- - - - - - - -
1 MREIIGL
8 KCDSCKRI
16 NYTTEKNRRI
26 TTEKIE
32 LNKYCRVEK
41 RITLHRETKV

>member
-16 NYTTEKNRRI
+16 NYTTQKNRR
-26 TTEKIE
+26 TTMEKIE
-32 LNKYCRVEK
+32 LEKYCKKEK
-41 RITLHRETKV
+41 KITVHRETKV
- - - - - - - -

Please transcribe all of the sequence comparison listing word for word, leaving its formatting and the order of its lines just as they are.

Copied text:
1 MREIIGL
8 KCDSCKRI
16 NYTTEKNRRI
26 TTEKIE
32 LNKYCRVEK
41 RITLHRETKV

>member
-16 NYTTEKNRRI
+16 NYTTQKNRR
-26 TTEKIE
+26 TTMEKIE
-32 LNKYCRVEK
+32 LEKYCKKEK
-41 RITLHRETKV
+41 KITVHRETKV